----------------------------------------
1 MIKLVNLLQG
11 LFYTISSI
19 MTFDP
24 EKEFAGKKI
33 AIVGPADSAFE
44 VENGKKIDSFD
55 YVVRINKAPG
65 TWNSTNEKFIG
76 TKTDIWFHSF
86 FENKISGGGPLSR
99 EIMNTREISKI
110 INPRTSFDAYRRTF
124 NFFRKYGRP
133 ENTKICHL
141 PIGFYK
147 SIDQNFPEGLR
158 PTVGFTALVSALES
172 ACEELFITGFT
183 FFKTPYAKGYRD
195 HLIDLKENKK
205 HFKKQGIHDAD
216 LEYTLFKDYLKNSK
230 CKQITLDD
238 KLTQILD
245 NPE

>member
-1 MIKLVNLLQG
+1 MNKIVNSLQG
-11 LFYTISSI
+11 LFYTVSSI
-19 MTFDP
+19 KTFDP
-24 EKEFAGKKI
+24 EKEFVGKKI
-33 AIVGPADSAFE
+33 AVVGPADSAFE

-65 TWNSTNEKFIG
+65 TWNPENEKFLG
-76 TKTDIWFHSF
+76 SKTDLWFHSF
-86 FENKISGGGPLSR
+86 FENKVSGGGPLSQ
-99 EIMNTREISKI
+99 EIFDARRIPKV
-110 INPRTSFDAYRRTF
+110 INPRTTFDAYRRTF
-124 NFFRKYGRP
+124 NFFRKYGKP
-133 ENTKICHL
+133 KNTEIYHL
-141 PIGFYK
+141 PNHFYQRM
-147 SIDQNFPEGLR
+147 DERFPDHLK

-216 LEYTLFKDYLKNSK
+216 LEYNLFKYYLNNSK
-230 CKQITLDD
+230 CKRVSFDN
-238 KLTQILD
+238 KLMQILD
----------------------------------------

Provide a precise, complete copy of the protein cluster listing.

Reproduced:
1 MIKLVNLLQG
11 LFYTISSI
19 MTFDP
24 EKEFAGKKI
33 AIVGPADSAFE
44 VENGKKIDSFD
55 YVVRINKAPG
65 TWNSTNEKFIG
76 TKTDIWFHSF
86 FENKISGGGPLSR
99 EIMNTREISKI
110 INPRTSFDAYRRTF
124 NFFRKYGRP
133 ENTKICHL
141 PIGFYK
147 SIDQNFPEGLR
158 PTVGFTALVSALES
172 ACEELFITGFT
183 FFKTPYAKGYRD
195 HLIDLKENKK
205 HFKKQGIHDAD
216 LEYTLFKDYLKNSK
230 CKQITLDD
238 KLTQILD
245 NPE

>member
-1 MIKLVNLLQG
+1 MNKIVNSLQG
-11 LFYTISSI
+11 LFYTVSSI
-19 MTFDP
+19 KTFDP
-24 EKEFAGKKI
+24 EKEFVGKKI
-33 AIVGPADSAFE
+33 AVVGPADSAFE

-65 TWNSTNEKFIG
+65 TWNPENEKFLG
-76 TKTDIWFHSF
+76 SKTDLWFHSF
-86 FENKISGGGPLSR
+86 FENKVSGGGPLSQ
-99 EIMNTREISKI
+99 EIFDARRIPKV
-110 INPRTSFDAYRRTF
+110 INPRTTFDAYRRTF
-124 NFFRKYGRP
+124 NFFRKYGKP
-133 ENTKICHL
+133 KNTEIYHL
-141 PIGFYK
+141 PNHFYQRM
-147 SIDQNFPEGLR
+147 DERFPDHLK

-216 LEYTLFKDYLKNSK
+216 LEYNLFKYYLNNSK
-230 CKQITLDD
+230 CKRVSFDN
-238 KLTQILD
+238 KLMQILD